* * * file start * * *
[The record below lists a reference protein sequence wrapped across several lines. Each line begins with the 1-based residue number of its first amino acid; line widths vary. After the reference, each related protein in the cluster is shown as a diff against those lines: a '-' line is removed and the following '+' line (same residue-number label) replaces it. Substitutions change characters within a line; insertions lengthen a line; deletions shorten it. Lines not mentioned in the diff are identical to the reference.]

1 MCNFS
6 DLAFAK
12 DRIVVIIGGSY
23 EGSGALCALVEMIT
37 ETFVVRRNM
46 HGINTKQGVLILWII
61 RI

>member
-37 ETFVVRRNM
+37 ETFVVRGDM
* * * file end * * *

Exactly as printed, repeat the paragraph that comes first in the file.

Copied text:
[The record below lists a reference protein sequence wrapped across several lines. Each line begins with the 1-based residue number of its first amino acid; line widths vary. After the reference, each related protein in the cluster is shown as a diff against those lines: a '-' line is removed and the following '+' line (same residue-number label) replaces it. Substitutions change characters within a line; insertions lengthen a line; deletions shorten it. Lines not mentioned in the diff are identical to the reference.]